The Premier League has provided high drama and entertainment at both the top and bottom of the table.
Often one of the most intriguing battles takes place at the bottom of the league as teams fight it out to avoid relegation to the second tier.
Fans of the Premier League have been treated to an array of great escapes over the years. Here we take a look back at some of the memorable runs from the last 31 years.
What is a great escape?
A great escape takes place when a team defies the odds to avoid relegation when all the odds are heavily stacked against them.
Over the years we have seen teams struggle massively in the first half of the season and somehow turn the corner during the second half of the campaign.
Memorable Premier League escapes
- Newcastle United (2021/22)
Newcastle United have been one of the feel good stories in the Premier League this season and Eddie Howe has been dubbed by many experts as a potential contender for manager of the season.
However, Howe inherited a very different Newcastle team when he arrived at the club in November 2021.
In 2021, Newcastle conceded a total of 80 goals - which is a Premier League record in a calendar year. The Magpies failed to win any of their first 14 Premier League games at the start of last season. To put that statistic into context, no Premier League team in history had ever previously survived the drop after such a poor start.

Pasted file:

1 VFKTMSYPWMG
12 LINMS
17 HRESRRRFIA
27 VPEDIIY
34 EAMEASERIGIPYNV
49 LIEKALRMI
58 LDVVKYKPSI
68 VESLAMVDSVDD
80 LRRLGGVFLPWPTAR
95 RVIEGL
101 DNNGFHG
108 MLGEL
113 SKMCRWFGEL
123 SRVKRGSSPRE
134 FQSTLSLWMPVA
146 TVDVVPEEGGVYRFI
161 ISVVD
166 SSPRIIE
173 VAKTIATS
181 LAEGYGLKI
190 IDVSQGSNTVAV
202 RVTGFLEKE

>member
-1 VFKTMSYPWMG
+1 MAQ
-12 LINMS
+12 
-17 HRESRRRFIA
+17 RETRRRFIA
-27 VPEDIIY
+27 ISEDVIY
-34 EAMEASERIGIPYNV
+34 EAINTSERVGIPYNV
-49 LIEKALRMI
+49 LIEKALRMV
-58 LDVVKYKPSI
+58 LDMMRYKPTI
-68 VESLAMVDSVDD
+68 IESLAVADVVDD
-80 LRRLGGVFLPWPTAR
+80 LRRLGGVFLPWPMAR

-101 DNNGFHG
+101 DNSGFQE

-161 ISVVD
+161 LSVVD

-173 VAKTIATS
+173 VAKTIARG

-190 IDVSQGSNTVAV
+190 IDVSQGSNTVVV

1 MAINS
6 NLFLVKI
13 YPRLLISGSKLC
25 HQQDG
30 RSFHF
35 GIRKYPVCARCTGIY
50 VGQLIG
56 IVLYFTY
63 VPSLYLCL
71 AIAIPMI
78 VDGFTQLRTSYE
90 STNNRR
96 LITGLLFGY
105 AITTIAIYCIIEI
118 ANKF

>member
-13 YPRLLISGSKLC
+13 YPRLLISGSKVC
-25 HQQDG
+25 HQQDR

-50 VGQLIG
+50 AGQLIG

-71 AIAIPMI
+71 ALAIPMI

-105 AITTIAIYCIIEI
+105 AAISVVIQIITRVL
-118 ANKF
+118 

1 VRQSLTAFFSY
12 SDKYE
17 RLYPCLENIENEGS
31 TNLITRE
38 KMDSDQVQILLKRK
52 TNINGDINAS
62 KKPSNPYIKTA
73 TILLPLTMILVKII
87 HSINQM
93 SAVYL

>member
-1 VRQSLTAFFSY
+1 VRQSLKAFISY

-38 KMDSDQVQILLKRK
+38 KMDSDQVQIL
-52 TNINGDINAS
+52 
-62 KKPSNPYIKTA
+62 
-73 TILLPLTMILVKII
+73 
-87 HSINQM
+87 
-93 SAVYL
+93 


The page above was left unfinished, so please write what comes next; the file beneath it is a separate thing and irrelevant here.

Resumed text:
Howe led Newcastle to their first win on matchday 15 against Burnley back in December 2021.
A strong transfer window followed in January and the addition of key players such as Dan Burn, Kieran Trippier, Bruno Guimaraes, Chris Wood and Matt Targett all proved crucial.
Newcastle became one of the most in-form teams in the whole of the Premier League during the second half of the season and they finished the year in 11th position with 49 points.
- Leicester City (2014/15)
Leicester City shocked the world in 2015/16 when they lifted the Premier League title at odds of 5000/1.
However, they were very nearly relegated from the Premier League a year before they won the title.
The Foxes were marooned at the bottom of the table for a total of four and a half months between November 2014 and April 2015.
Nigel Pearson’s side won just four of their opening 29 games and they were seven points adrift in the relegation places with nine games to spare.
Leicester seemed nailed on for a relegation, yet they remarkably defied the odds to finish in 14th position and a run of seven wins from nine games remarkably secured top-flight football for Nigel Pearson and his team.
Leicester spent a total of 140 days at the foot of the table without going down - this remains an all-time Premier League record.
- Sunderland (2013/14)
Sunderland have had their fair share of great escapes over the years with the likes of Sam Allardyce, Dick Advocatt and Martin O’Neill all inspiring the club to mid-season revivals.
But of all the great escapes one in particular stands out for The Black Cats and that was the 2013/14 campaign.